Sunday, 11 March 2012

This is Life by Dan Rhodes

This is Life is a novel set in France. Correction, it is set in Paris. Correction, it is set in the cartoon version of Paris that movies like Hugo,The Extraordinary Adventures of Adele Blanc-Sec and Ratatouille are set in. (I know Amelie is missing on this list, but that's because Amelie has genuine magic, whereas the other movies just have the right sort of colours and tone, without feeling really magically French at heart.)

The book centres around Aurelie and various acquaintances and connections. Aurelie is an arts student, who, for her project, throws a pebble into a crowd find a subject she intends to draw pictures of for a week. The pebble hits a baby. After a brief telling-off, the mother of the baby hands it over and tells her to meet her again, exactly one week later, to return it, while she takes the week off.

Other stories are about an artist who is about to spend three months nude on stage, storing every bodily excretion in visible jars, and the story of Aurelie's friend Lilian who is so amazingly attractive that all men fall in love with her. Lilian breaks their hearts while searching for the one true love.

There is no shred of reality in this book: it's all sugarcoated and coloured with cartoonish glee. Which can work (and did, in Dan Rhodes' Little Hands Clapping), sometimes.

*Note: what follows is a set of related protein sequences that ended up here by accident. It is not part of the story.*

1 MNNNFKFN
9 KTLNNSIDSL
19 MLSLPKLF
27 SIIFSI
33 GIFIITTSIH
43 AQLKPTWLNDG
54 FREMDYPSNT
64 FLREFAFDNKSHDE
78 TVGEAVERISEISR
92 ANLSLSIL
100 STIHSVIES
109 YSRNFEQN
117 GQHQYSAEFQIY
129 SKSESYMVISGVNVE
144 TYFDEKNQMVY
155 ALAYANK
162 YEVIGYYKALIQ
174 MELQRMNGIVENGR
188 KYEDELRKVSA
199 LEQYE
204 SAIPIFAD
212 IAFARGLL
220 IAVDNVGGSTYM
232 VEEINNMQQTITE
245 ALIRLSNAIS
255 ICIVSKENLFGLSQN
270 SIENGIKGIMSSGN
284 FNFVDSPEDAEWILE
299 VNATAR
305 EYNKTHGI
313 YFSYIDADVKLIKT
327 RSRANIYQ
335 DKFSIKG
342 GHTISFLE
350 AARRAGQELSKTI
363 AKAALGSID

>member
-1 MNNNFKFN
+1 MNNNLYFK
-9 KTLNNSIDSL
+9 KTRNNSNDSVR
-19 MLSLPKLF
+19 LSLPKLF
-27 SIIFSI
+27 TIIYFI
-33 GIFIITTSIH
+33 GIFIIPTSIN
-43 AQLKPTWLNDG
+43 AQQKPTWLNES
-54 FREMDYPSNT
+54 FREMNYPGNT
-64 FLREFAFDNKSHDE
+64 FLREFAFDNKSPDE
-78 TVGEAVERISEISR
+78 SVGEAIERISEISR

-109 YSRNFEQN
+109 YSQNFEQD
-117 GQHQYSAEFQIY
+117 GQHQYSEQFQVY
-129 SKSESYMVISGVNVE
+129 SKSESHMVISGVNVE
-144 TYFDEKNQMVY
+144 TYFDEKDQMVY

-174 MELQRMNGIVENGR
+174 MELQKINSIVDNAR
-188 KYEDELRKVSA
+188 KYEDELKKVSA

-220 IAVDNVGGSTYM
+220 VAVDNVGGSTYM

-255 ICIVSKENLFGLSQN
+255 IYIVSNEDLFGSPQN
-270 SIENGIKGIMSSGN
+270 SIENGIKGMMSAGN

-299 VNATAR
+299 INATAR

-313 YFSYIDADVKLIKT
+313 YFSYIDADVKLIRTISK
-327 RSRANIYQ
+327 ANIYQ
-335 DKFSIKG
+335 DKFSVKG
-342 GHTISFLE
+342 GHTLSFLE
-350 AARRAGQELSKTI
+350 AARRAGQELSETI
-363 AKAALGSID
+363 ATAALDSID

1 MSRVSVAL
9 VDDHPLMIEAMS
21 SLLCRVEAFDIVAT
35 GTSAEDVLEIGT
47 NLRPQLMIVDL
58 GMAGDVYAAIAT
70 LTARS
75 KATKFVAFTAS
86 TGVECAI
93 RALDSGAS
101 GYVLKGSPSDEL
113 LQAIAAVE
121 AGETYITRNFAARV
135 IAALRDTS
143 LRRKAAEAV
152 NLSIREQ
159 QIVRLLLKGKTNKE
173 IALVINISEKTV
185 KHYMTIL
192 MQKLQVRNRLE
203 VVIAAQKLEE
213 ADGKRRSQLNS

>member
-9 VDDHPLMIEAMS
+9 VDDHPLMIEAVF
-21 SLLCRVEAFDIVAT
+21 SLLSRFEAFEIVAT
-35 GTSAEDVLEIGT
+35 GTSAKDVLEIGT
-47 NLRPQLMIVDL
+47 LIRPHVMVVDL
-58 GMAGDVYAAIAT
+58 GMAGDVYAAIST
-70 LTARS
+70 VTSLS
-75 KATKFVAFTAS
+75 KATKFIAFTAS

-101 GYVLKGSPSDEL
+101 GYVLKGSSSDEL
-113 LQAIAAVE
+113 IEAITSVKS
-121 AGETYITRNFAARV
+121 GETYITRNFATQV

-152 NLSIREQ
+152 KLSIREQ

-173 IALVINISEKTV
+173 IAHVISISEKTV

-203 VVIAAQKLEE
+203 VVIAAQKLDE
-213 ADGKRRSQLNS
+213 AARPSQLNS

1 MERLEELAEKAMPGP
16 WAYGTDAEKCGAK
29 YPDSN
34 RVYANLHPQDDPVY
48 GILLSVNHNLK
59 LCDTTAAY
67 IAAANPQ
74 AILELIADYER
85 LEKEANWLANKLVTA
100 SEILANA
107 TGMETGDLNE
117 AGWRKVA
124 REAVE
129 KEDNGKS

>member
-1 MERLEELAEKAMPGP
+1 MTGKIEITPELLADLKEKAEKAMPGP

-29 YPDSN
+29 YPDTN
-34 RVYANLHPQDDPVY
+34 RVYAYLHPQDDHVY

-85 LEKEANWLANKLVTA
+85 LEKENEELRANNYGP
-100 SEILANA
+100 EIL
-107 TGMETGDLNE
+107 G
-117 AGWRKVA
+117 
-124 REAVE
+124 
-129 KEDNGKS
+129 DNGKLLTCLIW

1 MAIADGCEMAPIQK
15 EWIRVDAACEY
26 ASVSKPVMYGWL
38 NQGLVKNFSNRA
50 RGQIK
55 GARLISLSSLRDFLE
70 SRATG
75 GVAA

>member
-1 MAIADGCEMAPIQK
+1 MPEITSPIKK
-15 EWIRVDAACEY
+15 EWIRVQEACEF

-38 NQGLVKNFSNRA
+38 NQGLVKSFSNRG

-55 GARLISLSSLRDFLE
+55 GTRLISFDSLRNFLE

In This is Life, it does not work. There is a constant smirk on the narrative voice's face, a distant and slightly annoying tongue in cheek, lambasting artists, academics, arts students, the French, the French president, the Euro, women, the Japanese, romantically inclined men, ... basically, anyone and everyone in this book. More than once you will find yourself reading characters having conversations or thoughts that are basically an author, making a point / having a rant. The only character who is not annoying or being mocked is Herbert, the baby, and he has immaculate comic timing, blowing raspberries at just the right moment. (A strangely happy baby - he rarely seems to fuss and whinge and cry). In short, we are reading something that is written with a slightly superior tone throughout, and this grates.

It's all perfectly readable and not boring, but it lacks real joy. This is the sort of book that, were it a movie, would feature lots of music to induce the emotions it wants you to have, and a warm and cosy, but rich, colour palette, and somehow, in all the hubbub and cutesiness, some people may be convinced they are having a good time. And maybe, for other readers, it will work. For me, it did not. (Neither, I should say, did Hugo, the film. I get the strong sense that anyone who likes Hugo would also enjoy This is Life).

Rating: 3/5

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